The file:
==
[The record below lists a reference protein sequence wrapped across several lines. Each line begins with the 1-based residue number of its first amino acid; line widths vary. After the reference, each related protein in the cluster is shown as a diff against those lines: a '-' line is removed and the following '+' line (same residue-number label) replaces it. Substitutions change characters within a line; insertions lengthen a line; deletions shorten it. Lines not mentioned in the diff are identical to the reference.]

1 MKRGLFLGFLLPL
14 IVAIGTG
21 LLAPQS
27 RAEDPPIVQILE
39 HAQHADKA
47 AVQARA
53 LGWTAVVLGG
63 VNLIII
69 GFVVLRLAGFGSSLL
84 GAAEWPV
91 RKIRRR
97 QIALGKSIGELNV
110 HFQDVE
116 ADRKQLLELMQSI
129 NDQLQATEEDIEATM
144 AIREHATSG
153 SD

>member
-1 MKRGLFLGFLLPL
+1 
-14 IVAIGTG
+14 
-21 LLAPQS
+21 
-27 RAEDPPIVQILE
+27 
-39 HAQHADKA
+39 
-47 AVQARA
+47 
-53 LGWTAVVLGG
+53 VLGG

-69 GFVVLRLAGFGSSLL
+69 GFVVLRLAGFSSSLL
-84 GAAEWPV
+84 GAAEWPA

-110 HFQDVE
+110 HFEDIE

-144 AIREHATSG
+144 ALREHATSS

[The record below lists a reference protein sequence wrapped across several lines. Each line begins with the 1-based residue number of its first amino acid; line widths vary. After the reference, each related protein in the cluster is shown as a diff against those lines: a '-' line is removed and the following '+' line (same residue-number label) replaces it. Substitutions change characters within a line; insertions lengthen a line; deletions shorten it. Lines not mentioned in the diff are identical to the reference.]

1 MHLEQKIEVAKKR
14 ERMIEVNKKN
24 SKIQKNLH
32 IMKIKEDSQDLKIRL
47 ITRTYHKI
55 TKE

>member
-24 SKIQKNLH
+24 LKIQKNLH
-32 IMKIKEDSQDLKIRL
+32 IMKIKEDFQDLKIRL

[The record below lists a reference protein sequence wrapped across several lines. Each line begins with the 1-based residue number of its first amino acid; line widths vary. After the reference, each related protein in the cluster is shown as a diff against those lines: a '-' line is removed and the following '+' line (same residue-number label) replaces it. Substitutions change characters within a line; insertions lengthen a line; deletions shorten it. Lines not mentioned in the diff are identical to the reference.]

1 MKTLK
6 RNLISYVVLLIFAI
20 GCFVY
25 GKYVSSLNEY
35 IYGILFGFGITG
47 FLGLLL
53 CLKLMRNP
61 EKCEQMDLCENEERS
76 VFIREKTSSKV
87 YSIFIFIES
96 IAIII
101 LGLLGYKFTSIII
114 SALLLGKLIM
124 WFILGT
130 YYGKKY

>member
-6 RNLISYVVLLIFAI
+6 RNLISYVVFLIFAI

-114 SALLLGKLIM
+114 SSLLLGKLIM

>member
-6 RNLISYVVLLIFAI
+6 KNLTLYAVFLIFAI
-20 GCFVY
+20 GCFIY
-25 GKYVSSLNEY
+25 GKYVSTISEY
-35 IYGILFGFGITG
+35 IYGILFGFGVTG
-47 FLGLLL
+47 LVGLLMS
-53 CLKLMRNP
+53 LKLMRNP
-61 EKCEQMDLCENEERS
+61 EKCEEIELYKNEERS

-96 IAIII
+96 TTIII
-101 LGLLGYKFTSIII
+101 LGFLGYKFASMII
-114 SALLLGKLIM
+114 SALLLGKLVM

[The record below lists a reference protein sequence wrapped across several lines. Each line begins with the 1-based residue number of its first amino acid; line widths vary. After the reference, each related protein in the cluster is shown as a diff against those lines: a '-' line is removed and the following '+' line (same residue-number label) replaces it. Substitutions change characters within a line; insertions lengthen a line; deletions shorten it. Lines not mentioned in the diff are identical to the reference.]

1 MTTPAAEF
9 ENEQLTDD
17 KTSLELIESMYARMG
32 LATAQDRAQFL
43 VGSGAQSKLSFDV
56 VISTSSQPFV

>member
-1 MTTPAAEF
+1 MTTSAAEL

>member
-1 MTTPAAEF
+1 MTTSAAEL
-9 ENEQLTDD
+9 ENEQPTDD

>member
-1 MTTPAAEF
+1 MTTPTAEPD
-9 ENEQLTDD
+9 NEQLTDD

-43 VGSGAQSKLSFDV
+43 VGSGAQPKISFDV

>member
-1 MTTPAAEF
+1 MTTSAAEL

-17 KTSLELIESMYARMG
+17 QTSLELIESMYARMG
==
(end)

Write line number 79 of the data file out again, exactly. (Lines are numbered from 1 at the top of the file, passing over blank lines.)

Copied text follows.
+20 GCFIY